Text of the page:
Zico Kolter, an incoming Assistant Professor in the School of Computer Science at Carnegie Mellon and currently a postdoctoral fellow in the Computer Science and Artificial Intelligence Laboratory at MIT, will be the CEIC’s featured speaker on Wednesday, September 26, 2012. He will present a seminar entitled “Building an Informatics of Personal Energy Consumption” at 12:00 noon (Lunch will be provided at 11:50am). This seminar will take place in the Engineering and Public Policy conference room located in Baker Hall 129. This seminar is part of the Carnegie Mellon Electricity Industry Center Series. To learn more please visit http://wpweb2.tepper.cmu.edu/ceic/.
Please sign up at the following Doodle website by Tuesday, September 25, 12:00 noon:
PLEASE NOTE, by signing up for this seminar, you agree to the following: “I understand that if I indicate that I am coming, but then do not attend and sign the attendance sheet, or cancel the day before the seminar, the department will bill me for $8.00 which I agree to pay.” You also have the option to decline lunch.
“Building an Informatics of Personal Energy Consumption”
Wednesday, September 26, 2012
12:00 noon (lunch served at 11:50pm)
Engineering and Public Policy Conference Room (Baker Hall 129)
If you plan to attend, please complete the Doodle poll by Tuesday September 25:
ABSTRACT: An important characteristic of many modern energy domains is that they can produce large amounts of data, such as detailed personal consumption information, on an unprecedented scale. The ability to understand this data, to make inferences and predictions about energy information, can play a transformative role in the future of energy systems. In this talk I will discuss how recent advances in machine learning and data analysis can be brought to bear on such problems, and now these problems can themselves motivate new statistical methods. In particular, I will highlight new algorithmic work on energy disaggregation, the task of taking an aggregate power signal and decomposing it into separate devices. This ability helps us understand how energy is consumed in a building, and studies have shown that just presenting this information to users can often lead to large energy savings. I will also discuss work on city-level energy analysis, and how this can inform both customers and cities about the relative energy consumption between homes.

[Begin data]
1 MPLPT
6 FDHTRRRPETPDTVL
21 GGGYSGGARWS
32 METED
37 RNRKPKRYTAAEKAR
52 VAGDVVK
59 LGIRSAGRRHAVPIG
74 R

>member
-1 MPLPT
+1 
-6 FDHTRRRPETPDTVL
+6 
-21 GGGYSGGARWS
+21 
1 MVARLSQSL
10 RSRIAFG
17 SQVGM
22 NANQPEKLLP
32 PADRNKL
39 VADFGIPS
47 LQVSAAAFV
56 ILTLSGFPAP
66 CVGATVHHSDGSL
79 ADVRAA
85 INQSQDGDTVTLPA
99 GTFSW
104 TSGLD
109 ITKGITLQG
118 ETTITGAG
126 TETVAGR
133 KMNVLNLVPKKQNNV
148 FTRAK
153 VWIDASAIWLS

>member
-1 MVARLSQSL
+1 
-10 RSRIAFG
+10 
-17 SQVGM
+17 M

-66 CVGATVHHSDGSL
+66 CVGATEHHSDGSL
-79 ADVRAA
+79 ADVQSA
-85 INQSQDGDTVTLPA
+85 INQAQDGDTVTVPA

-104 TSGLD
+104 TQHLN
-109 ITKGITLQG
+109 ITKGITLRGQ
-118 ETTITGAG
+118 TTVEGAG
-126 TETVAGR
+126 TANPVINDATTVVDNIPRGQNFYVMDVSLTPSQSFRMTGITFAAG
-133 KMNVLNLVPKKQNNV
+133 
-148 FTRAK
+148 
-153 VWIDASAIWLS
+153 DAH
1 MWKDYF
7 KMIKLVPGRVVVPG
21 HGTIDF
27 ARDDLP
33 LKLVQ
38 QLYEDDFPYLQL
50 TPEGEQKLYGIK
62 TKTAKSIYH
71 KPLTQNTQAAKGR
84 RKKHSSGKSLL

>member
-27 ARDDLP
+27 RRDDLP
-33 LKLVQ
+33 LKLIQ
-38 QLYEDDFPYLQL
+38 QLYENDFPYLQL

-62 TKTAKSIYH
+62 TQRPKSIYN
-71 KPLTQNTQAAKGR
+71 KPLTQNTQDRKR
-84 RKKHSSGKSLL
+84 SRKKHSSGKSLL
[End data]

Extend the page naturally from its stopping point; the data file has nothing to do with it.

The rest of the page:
BIOGRAPHICAL SKETCH: . Zico Kolter is an incoming Assistant Professor in the School of Computer Science at Carnegie Mellon and currently a postdoctoral fellow in the Computer Science and Artificial Intelligence Laboratory at MIT. He received his his Ph.D. in Computer Science from Stanford University in 2010 and his B.S. from Georgetown University in 2005. His research revolves around sustainable energy domains, with a focus on core learning, inference, and control tasks within this space. His work in this area include projects in energy disaggregation, wind turbine control, and modeling building energy consumption. His past work also looked at learning and control methods in other domains, including autonomous cars in extreme maneuvers, quadruped locomotion, and feature selection in reinforcement learning. He is the recipient of an NSF Computing Innovation Postdoctoral Fellowship, a former recipient of an NSF Graduate Research Fellowship, and has received best paper awards at the SIGKDD and AIAA Infotech@Aerospace conferences.